Belmont Law Review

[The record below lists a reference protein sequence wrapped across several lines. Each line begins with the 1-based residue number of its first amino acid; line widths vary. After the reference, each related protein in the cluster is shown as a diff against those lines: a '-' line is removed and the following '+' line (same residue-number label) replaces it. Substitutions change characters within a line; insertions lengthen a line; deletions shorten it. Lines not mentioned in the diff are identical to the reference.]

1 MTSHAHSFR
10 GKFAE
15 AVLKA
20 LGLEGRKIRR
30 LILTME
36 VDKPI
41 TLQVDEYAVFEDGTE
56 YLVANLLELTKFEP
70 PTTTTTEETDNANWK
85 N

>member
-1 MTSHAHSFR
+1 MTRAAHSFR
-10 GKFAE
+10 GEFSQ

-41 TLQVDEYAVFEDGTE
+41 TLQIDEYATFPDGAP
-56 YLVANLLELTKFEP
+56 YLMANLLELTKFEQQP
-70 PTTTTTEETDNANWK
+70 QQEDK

This note argues that true judicial restraint is a fictional impossibility. Any practice of judicial restraint is at the very same moment an exercise of judicial activism because a judge cannot approach the law from a truly objective, mechanical position. Every judicial opinion is influenced not only by the political and moral vantage point of the judge, but also the judge’s policy and societal concerns. This thesis is illustrated by a case study of National Federation of Independent Business v. Sebelius, and, specifically, Chief Justice Roberts’s opinion regarding the individual mandate and the Medicaid provision of the Affordable Care Act. Chief Justice Roberts’s opinion demonstrates how even with the best intentions of deference, the judiciary is inevitably influenced by partisanship, personal experience, the current temper of the court, the perceived needs and desires of the majority, and any number of other factors that make it impossible to have a truly objective, deferential judiciary.



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